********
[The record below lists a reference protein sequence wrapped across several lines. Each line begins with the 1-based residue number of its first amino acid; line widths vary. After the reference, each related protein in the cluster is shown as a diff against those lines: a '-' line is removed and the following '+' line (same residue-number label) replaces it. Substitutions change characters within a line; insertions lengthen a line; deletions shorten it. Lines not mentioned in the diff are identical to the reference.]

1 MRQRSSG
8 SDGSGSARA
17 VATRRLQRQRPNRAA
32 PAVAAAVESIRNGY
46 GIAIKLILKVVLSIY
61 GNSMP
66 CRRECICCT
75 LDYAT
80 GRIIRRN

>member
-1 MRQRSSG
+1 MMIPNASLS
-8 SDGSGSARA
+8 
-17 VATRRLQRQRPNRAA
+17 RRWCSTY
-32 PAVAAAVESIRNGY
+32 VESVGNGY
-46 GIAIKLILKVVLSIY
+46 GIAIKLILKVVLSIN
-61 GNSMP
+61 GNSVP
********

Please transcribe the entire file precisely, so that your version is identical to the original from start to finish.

[The record below lists a reference protein sequence wrapped across several lines. Each line begins with the 1-based residue number of its first amino acid; line widths vary. After the reference, each related protein in the cluster is shown as a diff against those lines: a '-' line is removed and the following '+' line (same residue-number label) replaces it. Substitutions change characters within a line; insertions lengthen a line; deletions shorten it. Lines not mentioned in the diff are identical to the reference.]

1 MRQRSSG
8 SDGSGSARA
17 VATRRLQRQRPNRAA
32 PAVAAAVESIRNGY
46 GIAIKLILKVVLSIY
61 GNSMP
66 CRRECICCT
75 LDYAT
80 GRIIRRN

>member
-1 MRQRSSG
+1 MMIPNASLS
-8 SDGSGSARA
+8 
-17 VATRRLQRQRPNRAA
+17 RRWCSTY
-32 PAVAAAVESIRNGY
+32 VESVGNGY
-46 GIAIKLILKVVLSIY
+46 GIAIKLILKVVLSIN
-61 GNSMP
+61 GNSVP